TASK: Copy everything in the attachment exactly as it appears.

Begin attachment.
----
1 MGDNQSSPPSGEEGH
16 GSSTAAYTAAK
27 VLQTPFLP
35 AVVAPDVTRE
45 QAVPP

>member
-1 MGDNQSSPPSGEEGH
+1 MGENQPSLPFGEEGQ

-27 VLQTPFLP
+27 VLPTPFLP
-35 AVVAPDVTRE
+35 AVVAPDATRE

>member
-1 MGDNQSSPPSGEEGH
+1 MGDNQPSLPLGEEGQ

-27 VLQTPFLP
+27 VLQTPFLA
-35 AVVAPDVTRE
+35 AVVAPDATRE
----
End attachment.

1 MGDNQSSPPSGEEGH
16 GSSTAAYTAAK
27 VLQTPFLP
35 AVVAPDVTRE
45 QAVPP

>member
-1 MGDNQSSPPSGEEGH
+1 MGENQPSLPFGEEGQ

-27 VLQTPFLP
+27 VLPTPFLP
-35 AVVAPDVTRE
+35 AVVAPDATRE

>member
-1 MGDNQSSPPSGEEGH
+1 MGDNQPSLPLGEEGQ

-27 VLQTPFLP
+27 VLQTPFLA
-35 AVVAPDVTRE
+35 AVVAPDATRE